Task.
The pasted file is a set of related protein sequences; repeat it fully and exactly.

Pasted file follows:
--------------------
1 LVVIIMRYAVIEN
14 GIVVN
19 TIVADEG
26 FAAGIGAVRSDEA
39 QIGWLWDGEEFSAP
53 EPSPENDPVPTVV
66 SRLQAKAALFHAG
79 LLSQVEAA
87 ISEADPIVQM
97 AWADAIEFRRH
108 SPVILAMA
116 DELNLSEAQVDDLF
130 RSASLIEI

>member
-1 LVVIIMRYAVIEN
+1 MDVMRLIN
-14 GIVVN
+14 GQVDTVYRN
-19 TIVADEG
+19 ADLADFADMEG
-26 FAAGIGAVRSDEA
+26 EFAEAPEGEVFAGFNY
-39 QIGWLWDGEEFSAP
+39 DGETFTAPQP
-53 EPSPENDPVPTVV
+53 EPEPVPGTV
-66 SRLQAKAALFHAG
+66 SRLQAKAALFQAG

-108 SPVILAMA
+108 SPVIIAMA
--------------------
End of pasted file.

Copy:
1 LVVIIMRYAVIEN
14 GIVVN
19 TIVADEG
26 FAAGIGAVRSDEA
39 QIGWLWDGEEFSAP
53 EPSPENDPVPTVV
66 SRLQAKAALFHAG
79 LLSQVEAA
87 ISEADPIVQM
97 AWADAIEFRRH
108 SPVILAMA
116 DELNLSEAQVDDLF
130 RSASLIEI

>member
-1 LVVIIMRYAVIEN
+1 MDVMRLIN
-14 GIVVN
+14 GQVDTVYRN
-19 TIVADEG
+19 ADLADFADMEG
-26 FAAGIGAVRSDEA
+26 EFAEAPEGEVFAGFNY
-39 QIGWLWDGEEFSAP
+39 DGETFTAPQP
-53 EPSPENDPVPTVV
+53 EPEPVPGTV
-66 SRLQAKAALFHAG
+66 SRLQAKAALFQAG

-108 SPVILAMA
+108 SPVIIAMA